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Abstract Detail


Barrington, David [1], Patel, Nikisha [2].

Insights into allopolyploid speciation in the tropics from Andean páramo species in the fern genus Polystichum (Dryopteridaceae).

Polyploidy is now acknowledged as a critical dimension to successful innovation at the root of major evolutionary events. However, our knowledge of the ecological and geographic dimensions to the origin of allopolyploid species is based almost exclusively on inquiries into North-Temperate lineages and on remote inferences about events that are well past. To address these limitations, a major direction in recent work in our lab has been to resolve the relationships in an array of diploids and their recently originated allopolyploids in the fern genus Polystichum (Dryopteridaceae) in the Andes of tropical South America. We have proceeded by providing a phylogenetic framework for understanding the diversity in the region and documenting evidence of allopolyploidy in an array of Neotropical Polystichum species suitable for modeling the origin of polyploids in the tropics. The lineage, a monophyletic group including an array of alpine and high-montane-forest taxa, has diversified over the last 12 million years in the central and northern Andes. The Andean array of páramo Polystichum species comprises three tetraploids, three diploids, and a diploid so far only known as a genome in a tetraploid. In addition, a high-elevation tetraploid endemic to the Talamanca range of Costa Rica and Panama has an Andean páramo diploid in its heritage. A critical step in resolving the history of these lineages has been the demonstration via phylogenetic work that the northern and central Andes have distinct histories: most of the earlier events in the group’s evolution took place in the central Andes, which were the first to reach elevations required for páramo development; events in the Northern Andes are more recent. The role of diploid Polystichum sodiroi, the most dissected of the Andean páramo species, in this history provides a model for further inquiry and insight into the challenges. Its tetraploid derivative P. gelidum, which includes as its other progenitor the high-alpine P. polyphyllum, is widespread in the northern Andes and extends into Mesoamerica above tree line. The type locality for P. gelidum is the páramo de la Culata, Colombia; it is also the type locality for the unrelated and non-ancestral diploid P. pycnolepis. To further challenge resolving the complex, Moritz collected the types of both species, as sequential numbers, and he mixed the two species in his numbers, leading to a nomenclatural confusion of amazing proportions, only now starting to make sense.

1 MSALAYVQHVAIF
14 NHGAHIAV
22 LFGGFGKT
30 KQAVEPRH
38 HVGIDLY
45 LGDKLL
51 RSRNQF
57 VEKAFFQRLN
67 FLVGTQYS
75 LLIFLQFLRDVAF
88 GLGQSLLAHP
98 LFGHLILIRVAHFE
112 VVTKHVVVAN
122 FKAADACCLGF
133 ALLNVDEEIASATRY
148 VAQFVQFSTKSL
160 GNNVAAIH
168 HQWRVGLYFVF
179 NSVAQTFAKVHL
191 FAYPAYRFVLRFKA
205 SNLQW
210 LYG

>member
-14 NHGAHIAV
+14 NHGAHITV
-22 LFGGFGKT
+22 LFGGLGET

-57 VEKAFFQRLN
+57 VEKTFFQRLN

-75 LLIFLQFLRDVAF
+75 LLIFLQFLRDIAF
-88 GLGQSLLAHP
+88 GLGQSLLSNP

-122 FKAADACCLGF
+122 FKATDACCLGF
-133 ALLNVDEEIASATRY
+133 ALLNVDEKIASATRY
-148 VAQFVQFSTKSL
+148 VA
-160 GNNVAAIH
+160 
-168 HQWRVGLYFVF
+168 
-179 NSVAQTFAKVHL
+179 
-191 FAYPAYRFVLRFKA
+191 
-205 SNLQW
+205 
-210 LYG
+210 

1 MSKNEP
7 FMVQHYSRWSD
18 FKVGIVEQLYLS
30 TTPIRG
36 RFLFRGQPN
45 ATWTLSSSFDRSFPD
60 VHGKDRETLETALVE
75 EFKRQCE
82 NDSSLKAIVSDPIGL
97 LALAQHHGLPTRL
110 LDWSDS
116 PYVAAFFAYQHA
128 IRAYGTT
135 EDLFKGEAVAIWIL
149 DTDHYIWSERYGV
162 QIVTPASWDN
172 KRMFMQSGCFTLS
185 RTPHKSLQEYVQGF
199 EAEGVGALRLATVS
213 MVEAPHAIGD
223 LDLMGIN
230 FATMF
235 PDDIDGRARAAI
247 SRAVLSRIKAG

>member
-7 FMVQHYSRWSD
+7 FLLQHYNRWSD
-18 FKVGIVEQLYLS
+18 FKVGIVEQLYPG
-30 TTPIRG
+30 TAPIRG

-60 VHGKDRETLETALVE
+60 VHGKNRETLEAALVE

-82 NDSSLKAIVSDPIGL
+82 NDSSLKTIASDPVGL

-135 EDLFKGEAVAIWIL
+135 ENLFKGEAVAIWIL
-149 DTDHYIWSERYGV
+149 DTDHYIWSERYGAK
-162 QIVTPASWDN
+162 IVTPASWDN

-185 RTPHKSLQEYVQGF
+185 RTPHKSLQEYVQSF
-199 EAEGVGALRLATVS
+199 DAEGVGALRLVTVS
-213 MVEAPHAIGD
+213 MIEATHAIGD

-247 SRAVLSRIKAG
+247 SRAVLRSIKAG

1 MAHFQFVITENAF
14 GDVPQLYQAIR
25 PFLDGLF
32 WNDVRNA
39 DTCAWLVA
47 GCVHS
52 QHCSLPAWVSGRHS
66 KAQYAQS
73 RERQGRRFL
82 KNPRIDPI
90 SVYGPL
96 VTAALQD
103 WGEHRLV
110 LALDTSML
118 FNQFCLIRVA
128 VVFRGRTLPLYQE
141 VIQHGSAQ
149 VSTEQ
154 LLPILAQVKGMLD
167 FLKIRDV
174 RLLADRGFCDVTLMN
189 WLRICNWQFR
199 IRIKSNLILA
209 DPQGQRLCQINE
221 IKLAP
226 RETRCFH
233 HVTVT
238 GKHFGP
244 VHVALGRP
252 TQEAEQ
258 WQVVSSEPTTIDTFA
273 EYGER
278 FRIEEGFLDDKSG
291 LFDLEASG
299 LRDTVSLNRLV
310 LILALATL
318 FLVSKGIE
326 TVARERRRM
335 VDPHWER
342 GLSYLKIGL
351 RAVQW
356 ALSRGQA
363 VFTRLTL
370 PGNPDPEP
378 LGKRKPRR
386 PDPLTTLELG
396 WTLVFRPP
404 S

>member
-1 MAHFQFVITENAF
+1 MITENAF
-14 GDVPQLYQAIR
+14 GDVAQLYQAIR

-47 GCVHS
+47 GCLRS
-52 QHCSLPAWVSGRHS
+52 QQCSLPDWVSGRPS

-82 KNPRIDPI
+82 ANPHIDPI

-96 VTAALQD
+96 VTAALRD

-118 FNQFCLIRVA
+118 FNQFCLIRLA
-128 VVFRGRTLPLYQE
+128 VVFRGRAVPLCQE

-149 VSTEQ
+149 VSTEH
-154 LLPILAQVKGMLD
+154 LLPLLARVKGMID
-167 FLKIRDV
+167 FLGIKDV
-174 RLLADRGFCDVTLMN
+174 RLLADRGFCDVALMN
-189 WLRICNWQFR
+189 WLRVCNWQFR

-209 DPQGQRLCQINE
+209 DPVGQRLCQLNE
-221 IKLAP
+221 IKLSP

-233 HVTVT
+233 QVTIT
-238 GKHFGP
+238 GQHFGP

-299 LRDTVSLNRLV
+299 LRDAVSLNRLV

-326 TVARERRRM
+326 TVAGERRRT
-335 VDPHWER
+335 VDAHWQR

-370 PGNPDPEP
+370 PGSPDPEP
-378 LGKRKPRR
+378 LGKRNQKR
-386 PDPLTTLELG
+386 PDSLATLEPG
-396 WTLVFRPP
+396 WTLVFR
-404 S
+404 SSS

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1 - University Of Vermont, Plant Biology, 111 Jeffords Hall, 63 Carrigan Drive, Burlington, VT, 05405, United States
2 - University of Tennessee, Ecology and Evolutionary Biology, Knoxville, TN, 37996, USA


Presentation Type: Oral Paper
Session: 5, Pteridology I
Location: 108/Mayo Civic Center
Date: Monday, July 23rd, 2018
Time: 9:00 AM
Number: 5005
Abstract ID:712
Candidate for Awards:None

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